Section 2. Faculty Mentors and the Oversight Committee
Four additional faculty members will serve as Faculty Mentors for the Society: one from each of the three academic divisions and one from the members of the College Library faculty. The Faculty Mentors will be appointed by the Chancellor to serve a three year term and may be reappointed for an unlimited number of subsequent terms. To establish terms that will expire sequentially, the initial terms will be of various lengths according to the following schedule: one at four years, one at three years, one at two years, one at one year. The Director of University Relations shall serve as Convenor of the Society who will have facilitator responsibilities and will also act as the Society’s record repository. The five individuals shall serve on the Honor Society’s Oversight Committee, charged with the overall administration of the Society and its meetings. If an Oversight Committee member does not attend at least one general meeting during the academic year, it shall be understood that he/she has relinquished his or her role in the Society. In case of a vacancy on the Oversight Committee, the Chancellor shall have authority to fill the vacancy with a faculty member, or in the case of the Convenor of the Society, a staff or faculty member.
Section 3. Committee of the Whole
There shall be a Committee of the Whole, consisting of all current student members, the Society Co-Chairs, and the members of the Oversight Committee. The Committee of the Whole shall consider amendments to this document. The Committee shall be presided by the Society’s Convenor or his/her appointee.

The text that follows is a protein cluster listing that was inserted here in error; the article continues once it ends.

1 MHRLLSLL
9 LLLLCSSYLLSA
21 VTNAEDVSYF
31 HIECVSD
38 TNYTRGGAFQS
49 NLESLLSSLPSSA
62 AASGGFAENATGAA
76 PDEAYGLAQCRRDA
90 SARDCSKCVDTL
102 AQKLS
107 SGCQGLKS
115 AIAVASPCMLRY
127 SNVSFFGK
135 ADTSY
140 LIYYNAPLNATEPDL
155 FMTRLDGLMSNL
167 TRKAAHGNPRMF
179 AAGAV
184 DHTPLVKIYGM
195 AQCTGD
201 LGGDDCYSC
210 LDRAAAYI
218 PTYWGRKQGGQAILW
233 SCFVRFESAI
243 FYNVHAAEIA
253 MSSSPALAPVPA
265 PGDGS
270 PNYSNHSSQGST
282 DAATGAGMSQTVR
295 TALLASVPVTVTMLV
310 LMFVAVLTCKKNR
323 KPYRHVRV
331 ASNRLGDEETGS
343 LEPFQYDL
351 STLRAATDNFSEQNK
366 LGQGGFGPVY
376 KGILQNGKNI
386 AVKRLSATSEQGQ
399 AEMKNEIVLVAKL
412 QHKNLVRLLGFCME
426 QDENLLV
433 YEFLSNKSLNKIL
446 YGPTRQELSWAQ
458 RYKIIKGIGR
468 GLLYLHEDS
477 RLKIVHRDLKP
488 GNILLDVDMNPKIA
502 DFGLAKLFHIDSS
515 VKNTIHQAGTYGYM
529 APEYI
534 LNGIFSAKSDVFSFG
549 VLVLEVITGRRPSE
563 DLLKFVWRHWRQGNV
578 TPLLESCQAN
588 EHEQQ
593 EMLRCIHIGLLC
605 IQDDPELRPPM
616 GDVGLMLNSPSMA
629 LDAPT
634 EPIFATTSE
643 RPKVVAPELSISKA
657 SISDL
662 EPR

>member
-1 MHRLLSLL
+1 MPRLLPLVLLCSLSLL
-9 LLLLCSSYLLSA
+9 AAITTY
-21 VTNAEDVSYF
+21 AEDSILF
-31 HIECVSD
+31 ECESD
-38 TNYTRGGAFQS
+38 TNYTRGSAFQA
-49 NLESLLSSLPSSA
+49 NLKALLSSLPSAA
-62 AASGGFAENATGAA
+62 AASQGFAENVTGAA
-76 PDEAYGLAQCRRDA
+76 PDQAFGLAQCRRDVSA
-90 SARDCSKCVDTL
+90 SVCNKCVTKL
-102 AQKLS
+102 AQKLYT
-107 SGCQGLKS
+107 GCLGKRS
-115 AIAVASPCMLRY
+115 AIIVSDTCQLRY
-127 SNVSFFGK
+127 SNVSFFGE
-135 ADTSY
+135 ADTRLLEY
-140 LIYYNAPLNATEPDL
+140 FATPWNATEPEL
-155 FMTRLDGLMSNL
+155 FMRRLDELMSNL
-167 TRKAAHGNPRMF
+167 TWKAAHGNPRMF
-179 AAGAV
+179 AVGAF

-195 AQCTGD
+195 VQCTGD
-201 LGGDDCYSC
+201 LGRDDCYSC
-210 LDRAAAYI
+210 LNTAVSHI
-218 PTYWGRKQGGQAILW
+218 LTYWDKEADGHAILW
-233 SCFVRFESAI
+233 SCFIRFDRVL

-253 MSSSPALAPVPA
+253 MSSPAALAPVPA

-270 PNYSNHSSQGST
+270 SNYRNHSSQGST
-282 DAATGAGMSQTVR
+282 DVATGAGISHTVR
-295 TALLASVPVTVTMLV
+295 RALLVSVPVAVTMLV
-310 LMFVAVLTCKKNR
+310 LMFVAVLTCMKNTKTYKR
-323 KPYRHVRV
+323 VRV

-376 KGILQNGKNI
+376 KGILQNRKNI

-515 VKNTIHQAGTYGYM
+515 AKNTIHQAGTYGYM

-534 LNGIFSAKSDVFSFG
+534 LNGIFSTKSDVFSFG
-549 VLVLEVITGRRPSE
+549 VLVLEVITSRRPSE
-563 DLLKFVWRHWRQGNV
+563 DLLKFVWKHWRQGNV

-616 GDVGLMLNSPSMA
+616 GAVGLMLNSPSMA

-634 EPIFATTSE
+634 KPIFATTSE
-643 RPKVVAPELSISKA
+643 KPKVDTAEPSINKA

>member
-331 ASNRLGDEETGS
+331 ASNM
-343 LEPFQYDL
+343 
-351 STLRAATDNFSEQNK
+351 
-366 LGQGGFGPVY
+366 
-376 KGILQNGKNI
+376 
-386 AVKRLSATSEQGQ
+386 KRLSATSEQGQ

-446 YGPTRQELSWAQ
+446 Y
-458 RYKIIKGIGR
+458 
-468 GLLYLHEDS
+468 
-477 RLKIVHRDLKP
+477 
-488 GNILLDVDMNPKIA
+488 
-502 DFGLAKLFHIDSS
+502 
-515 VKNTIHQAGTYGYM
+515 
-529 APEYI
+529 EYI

Article IV: Amendments
Section 1. General Process
This document may be amended by (1) filing a petition with the Oversight Committee according to the guidelines set below; (2) the petition receiving a 2/3 vote (administered through a secret ballot) of those present at the meeting of the Committee of the Whole, which shall have quorum if 60 percent of its members are present; and (3) after being passed by the Committee of the Whole, the petition has the majority approval of the Society’s Oversight Committee which is charged with ensuring that the organization advances intellectual discovery and pursuits and maintains standards of excellence. The Oversight Committee must provide a written notice and an explanation of its decision to the Committee of the Whole.
Section 2. Petition Procedures
The Oversight Committee must convene a meeting of the Committee of the Whole to amend this document if it receives a petition signed by at least five members of the Committee of the Whole.
Civitas Victus Dictio Honor Society
Student ID #: _____________________________________
PSU e-mail _____________________________________
Today’s Date _____________________________________
Are you currently enrolled at Penn State Abington? Yes___ No___
Have you completed at least two full semesters at Penn State Abington? Yes___ No___
Do you currently possess a cumulative GPA of 3.2? Yes___ No___